Some of the best candidates aren’t 100% polished
We routinely interview candidates who come to us as referrals who are far from professional interviewers. They have often been in the same position for over 10 years which means they are experienced, but may be out of practice when it comes to interviewing. Many things have changed in the past 10 years in terms of job searching, and these candidates are often nervous during interviews and may not have the most up-to-date resume format. Someone who has had higher longevity often makes it past multiple lay-offs and downsizings, and often shows a history of job growth. These are often the key employees that our clients what to hire. The following are a few of our tips when interviewing a candidate in this category. Start the interview off in a conversational format to put the candidate at ease. Ask about their day, the trip in, etc. By making the interview more conversational you will help the candidate to feel more comfortable. Once your candidate feels confident, you will be able to ask more relevant questions about their skills and experience.
Ask for good references
It often makes sense to ask for supervisory references, or additional references that are not listed on a candidate’s application. In some cases, candidates will give you select references who they expect will give them a positive reference and leave off those who will not. You can also ask for a close friend of your candidate to use as a reference. You will often get a high level of detail from this person and the information they share with you can give you a great deal of insight into your candidate. Ensure that you ask multiple questions about a candidate’s job title, dates of employment, reasons for leaving, etc. If there are inconsistencies between the reference and the resume, make sure that you ask the candidate about them before making the final hiring decision. Many employers cut corners here to save time, or they hire a low-cost background check company to complete reference checks. We believe that it is a big mistake to cut corners in the reference checking process. Good reference checking can save you from many hiring mistakes.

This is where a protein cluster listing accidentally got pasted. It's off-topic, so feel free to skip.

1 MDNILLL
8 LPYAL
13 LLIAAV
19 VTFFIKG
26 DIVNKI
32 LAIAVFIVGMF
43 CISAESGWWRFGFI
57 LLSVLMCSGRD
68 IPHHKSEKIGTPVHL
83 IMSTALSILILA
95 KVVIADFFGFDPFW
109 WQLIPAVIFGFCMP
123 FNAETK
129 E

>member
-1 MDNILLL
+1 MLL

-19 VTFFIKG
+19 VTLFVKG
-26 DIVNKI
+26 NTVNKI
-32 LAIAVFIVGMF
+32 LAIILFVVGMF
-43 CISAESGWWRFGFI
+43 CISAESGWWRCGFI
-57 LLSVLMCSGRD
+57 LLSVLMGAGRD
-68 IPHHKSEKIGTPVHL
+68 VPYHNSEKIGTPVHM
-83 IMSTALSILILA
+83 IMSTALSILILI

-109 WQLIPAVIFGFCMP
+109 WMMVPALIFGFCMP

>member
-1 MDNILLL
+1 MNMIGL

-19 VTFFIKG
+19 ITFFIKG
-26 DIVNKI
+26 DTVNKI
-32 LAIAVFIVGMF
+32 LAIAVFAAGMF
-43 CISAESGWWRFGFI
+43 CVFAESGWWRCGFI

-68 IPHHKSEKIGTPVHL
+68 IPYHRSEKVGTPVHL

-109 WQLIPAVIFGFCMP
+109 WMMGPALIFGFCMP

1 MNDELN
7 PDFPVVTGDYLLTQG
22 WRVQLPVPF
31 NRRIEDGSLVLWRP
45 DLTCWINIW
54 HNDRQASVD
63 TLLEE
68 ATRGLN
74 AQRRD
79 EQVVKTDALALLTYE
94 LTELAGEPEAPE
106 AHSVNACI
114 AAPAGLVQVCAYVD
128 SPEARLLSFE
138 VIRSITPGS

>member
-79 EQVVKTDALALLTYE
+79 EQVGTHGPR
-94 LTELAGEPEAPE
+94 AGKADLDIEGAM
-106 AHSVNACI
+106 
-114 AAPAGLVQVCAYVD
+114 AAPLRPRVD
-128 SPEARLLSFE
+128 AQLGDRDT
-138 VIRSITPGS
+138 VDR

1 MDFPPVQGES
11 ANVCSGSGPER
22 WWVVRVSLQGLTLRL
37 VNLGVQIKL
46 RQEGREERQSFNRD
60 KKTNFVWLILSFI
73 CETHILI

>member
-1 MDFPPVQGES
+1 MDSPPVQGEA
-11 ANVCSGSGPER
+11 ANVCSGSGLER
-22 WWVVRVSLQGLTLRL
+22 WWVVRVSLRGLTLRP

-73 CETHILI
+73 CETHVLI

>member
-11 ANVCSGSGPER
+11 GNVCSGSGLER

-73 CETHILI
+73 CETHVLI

A candidate’s performance during an interview may not be the biggest indication of their qualifications. An expert professional interviewer knows how to dig deeper than the surface to see a candidate’s true skills and job compatibility. It’s important that you learn to identify these candidates so that you take the time to question whether or not they really are the best candidate, or if they’re only the most impressive on the surface.
Bradley Staffing Group is a full-service staffing firm based in Wayne, PA. We are committed to matching A-level talent with best-in-class businesses. Our knowledgeable and well-trained staff brings a combined 70+ years of staffing experience to our clients and candidates alike. https://bradleystaffinggroup.com/contact-us/